The Desperate Chase (1971)

Directed by
Really solid wuxia for its day
Reviewed by Simon on 2024-05-16

Patriotic rebels are en route to deliver an important list to their allies when government agents ambush them. One manages to escape but is mortally wounded. Before expiring he entreats a young beggar to ensure that it is delivered. The enemy soon locates him, but a noble knight takes umbrage at their treatment of the child and intervenes, netting himself a babysitting role.

The Desperate Chase was the second film directed by Kao Pao-Shu, after Lady With A Sword for Shaw Brothers. That film impressed me, and this one impressed me even more. It's a Taiwanese production so it looks quite different, featuring cast, scenery and motifs more familiar from Union Film productions of the era.

It's a good-looking film and feels like a fairly big production, though that could just be the assured hand of the director. Apparently she started her own production company, so no doubt she wanted to make sure the film was up to the standard she envisaged.

The story is probably not very unique but it seemed different enough to capture my interest and have me invested in how the situation played out - again, that could just be the assured story-telling from the director. Characters felt distinct and well developed, with multifaceted motivations.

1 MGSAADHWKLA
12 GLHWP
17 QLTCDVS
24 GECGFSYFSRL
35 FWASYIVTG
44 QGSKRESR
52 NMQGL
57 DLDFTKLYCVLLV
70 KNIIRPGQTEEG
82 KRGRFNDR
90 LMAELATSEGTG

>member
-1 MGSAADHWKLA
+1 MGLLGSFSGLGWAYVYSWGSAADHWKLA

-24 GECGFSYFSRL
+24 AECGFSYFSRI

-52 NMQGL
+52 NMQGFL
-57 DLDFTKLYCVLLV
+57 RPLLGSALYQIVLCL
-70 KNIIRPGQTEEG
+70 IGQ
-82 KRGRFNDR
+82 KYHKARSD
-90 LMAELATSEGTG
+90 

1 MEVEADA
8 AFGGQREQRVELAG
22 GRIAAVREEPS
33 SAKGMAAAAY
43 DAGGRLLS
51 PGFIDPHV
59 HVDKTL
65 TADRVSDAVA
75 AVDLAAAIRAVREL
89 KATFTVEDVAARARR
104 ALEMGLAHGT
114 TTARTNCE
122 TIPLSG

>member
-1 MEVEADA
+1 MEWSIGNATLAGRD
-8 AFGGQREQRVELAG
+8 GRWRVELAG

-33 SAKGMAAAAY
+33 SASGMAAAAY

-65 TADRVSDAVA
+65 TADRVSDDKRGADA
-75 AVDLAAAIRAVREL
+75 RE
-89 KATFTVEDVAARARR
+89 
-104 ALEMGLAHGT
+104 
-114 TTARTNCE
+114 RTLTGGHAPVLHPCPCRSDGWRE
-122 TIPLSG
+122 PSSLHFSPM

Despite the rich story-telling the film does not skimp on action - fights are numerous, extensive and often quite elaborate. Choreography and camera work are both superlative. Jimmy Wang Yu fights with a long spear, which suits his abilities well, and the camera is very dynamic and mobile. The fights are staged with clear narrative beats and considerate use of the space where they take place. They are also surprisingly brutal, with some moments of violence that would have made Chang Cheh wince.

If King Hu had directed this film it would probably be celebrated as one of his best works, so it's a shame Kao Pao-Shu never achieved a similar level of recognition (internationally, at least, I don't know if she was widely recognised in Taiwan). As one of very few female directors of martial arts films she is surely worthy of attention, and the quality of the films I have seen from her amply rewards it.

It would be a great title for one of the boutique labels to pick up, if any film survives in a restorable state.